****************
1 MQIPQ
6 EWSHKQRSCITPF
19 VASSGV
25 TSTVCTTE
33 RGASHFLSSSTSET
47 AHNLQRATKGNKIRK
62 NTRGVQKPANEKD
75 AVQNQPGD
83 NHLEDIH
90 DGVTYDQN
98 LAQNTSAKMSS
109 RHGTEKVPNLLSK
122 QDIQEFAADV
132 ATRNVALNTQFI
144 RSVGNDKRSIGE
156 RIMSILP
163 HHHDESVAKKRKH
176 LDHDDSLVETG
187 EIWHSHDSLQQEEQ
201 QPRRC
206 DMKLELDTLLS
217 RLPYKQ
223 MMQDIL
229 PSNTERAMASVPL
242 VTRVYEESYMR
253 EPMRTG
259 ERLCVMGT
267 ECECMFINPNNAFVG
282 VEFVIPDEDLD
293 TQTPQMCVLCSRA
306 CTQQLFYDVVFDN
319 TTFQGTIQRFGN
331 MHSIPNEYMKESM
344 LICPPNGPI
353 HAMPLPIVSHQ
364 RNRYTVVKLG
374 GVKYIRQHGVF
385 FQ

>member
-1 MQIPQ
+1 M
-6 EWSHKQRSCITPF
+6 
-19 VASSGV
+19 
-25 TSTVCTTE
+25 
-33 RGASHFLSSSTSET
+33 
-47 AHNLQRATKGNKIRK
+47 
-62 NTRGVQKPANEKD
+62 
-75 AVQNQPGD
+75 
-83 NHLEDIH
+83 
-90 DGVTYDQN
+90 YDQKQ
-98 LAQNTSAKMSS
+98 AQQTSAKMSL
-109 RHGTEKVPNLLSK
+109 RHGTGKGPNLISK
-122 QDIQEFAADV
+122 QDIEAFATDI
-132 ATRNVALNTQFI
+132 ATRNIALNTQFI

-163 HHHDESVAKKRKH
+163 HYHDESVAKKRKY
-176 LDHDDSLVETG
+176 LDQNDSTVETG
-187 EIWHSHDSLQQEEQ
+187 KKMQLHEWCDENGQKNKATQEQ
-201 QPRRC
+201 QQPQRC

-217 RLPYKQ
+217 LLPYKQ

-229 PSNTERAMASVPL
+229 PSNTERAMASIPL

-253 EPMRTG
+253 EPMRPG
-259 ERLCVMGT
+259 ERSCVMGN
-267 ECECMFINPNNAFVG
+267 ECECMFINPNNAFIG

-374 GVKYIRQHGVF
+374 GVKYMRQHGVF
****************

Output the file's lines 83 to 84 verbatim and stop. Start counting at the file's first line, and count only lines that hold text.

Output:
+259 ERSCVMGN
-267 ECECMFINPNNAFVG